P-51-North American P-51 Mustang figther plane over France
U.S. Air Force

The German Messerschmitt 109 was so close in looks to the P-51 that in the initial months of the plane’s service, British forces fired on their own P-51s. Additionally, Germans didn’t defend themselves properly because they too mistook the P-51s for Messerschmitt 109s.

P-51-North American P-51 Mustang at an unknown location, circa 1947
131st Bomb Wing file photo

Germany used P-51s in WWII. While its thought that none were used in combat by the Germans, there are confirmed test flights by Germans of refurbished P-51s that crash landed in Germany.

P-51-Mr. Bill Yoak, P-51 Mustang owner and crew chief, performs preflight checks prior to takeoff
Senior Airman Kenneth Holston , U.S. Air Force

P-51s were notoriously difficult to destroy. During a strafing run on Nazi-populated France in 1942, a P-51 flying at “zero feet” tore its wing off on a concrete telegraph pole and still managed to land safely with no harm to the pilot.

P-51-Jeff Linebaugh taxis out in the P-51 Mustang Gunfighter
Lance Cheung

Another legendary crash landing involved a Canadian pilot in the Dieppe Raid. He famously radioed to the air field, “Here I come. Get ready. No landing gear, no flaps, no nothing”, and landed without a scratch on him.

-51-Head-on shot of a World War II era P-51 Mustang while flying over the Arizona desert during a USAF Heritage Conference 2002
Greg L. Davis

Some P-51s that saw combat well beyond WWII were upgraded to include wing-mounted pulsejet engines. The P-51s were still capable enough as fighters but needed a jet engine if they were to compete with both friendly and enemy jets.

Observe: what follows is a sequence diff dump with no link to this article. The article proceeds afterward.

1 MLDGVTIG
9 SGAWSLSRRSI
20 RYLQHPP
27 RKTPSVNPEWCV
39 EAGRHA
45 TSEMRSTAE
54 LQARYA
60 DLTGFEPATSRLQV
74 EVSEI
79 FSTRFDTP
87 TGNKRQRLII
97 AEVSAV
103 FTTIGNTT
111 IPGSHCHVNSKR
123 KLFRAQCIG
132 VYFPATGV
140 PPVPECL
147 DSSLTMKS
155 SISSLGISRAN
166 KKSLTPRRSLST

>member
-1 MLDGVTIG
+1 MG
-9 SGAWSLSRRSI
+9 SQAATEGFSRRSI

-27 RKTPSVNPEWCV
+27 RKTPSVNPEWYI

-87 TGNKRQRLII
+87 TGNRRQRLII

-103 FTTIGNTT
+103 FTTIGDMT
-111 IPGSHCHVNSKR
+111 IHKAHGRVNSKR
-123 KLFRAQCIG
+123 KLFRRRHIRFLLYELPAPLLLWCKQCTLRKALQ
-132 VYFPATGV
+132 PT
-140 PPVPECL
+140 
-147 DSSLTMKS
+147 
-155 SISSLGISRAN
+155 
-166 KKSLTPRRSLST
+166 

P-51-P-51 practicing formation flying during a USAF Heritage Conference 2002 training flight
Greg L. Davis

P-51s hunted down UFOs. In 1948 two UFO sightings over the United States were recorded by P-51 pilots, one in Kentucky and one in North Dakota, and while pilots attempted to chase down these aircraft, nothing came of it.

P-51-Ed Shipley flies a P-51 Mustang in a heritage flight during an air show at Langley Air Force Base
Tech. Sgt. Ben Bloker, U.S. Air Force

The Tuskeegee Airmen, also known as Redtails for their iconic all red tail surfaces, flew P-51s in WWII. The Redtails never lost a bomber on any of the hundreds of escort missions they flew.

P-51-A P-51D Mustang shown inside a maintenance hangar with extended range drop tanks and hard points
Greg L. Davis

North American Aviation designed, engineered and built the P-51 Mustang in just 102 days. Their production facilities were in Inglewood, California and Dallas, Texas.

P-51-A P-51 Mustang prepares to takeoff from the Shaw flightline
Senior Airman Kenneth Holston, U.S. Air Force

Initially, before the engines were upgraded to Rolls Royce Merlins, P-51s flew as reconnaissance aircraft and low-level fighters under the designation F-6 for the Royal Air Force.

P-51-A P-51 Mustang prepares to take off during the 2017 Heritage Flight Training and Certification Course
Airman 1st Class Mya Crosby, U.S. Airforce

Some estimates credit the Mustang with a kill ratio of 19:1. If that number is accurate, it would be the highest kill ratio by an American aircraft in combat.

P-51-A P-51 Mustang performs aerial maneuvers for a crowd
Staff Sgt. Mike Meares, U.S. Air Force

The USAAF placed an order for 2200 P-51s in 1942. North American Aviation shifted production of all other aircraft at its Inglewood production site to other sites in order to focus solely on P-51 production.

-51-A P-51 Mustang flies over Joint Base Anacostia-Bolling, Washington, during a military tattoo Sept. 16, 2015
Airman 1st Class Philip Bryant ,U.S. Air Force

All P-51s built in 1942 and 1943 in Inglewood were given the designation P-51B. All P-51s built during that same period in Dallas (North American Aviation’s other main build site) were designated P-51C.

P-51-A P-51 Mustang displaying World War II D-Day markings is parked at the Atlantic City Air National Guard Base
Master Sgt. Mark Olsen, U.S. Air Force